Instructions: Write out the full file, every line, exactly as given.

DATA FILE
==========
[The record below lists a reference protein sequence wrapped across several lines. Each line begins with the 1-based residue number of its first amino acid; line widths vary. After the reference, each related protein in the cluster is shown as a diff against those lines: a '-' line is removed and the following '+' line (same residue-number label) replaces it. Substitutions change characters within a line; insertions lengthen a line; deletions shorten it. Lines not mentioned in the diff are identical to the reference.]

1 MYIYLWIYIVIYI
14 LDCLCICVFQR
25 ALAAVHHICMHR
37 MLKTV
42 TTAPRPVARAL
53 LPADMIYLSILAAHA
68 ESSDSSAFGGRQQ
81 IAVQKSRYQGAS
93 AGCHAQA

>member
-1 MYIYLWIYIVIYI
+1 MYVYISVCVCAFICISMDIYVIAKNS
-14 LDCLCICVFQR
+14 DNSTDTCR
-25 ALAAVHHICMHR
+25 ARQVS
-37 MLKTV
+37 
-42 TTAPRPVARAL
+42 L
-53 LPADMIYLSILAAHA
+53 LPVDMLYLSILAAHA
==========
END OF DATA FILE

[The record below lists a reference protein sequence wrapped across several lines. Each line begins with the 1-based residue number of its first amino acid; line widths vary. After the reference, each related protein in the cluster is shown as a diff against those lines: a '-' line is removed and the following '+' line (same residue-number label) replaces it. Substitutions change characters within a line; insertions lengthen a line; deletions shorten it. Lines not mentioned in the diff are identical to the reference.]

1 MYIYLWIYIVIYI
14 LDCLCICVFQR
25 ALAAVHHICMHR
37 MLKTV
42 TTAPRPVARAL
53 LPADMIYLSILAAHA
68 ESSDSSAFGGRQQ
81 IAVQKSRYQGAS
93 AGCHAQA

>member
-1 MYIYLWIYIVIYI
+1 MYVYISVCVCAFICISMDIYVIAKNS
-14 LDCLCICVFQR
+14 DNSTDTCR
-25 ALAAVHHICMHR
+25 ARQVS
-37 MLKTV
+37 
-42 TTAPRPVARAL
+42 L
-53 LPADMIYLSILAAHA
+53 LPVDMLYLSILAAHA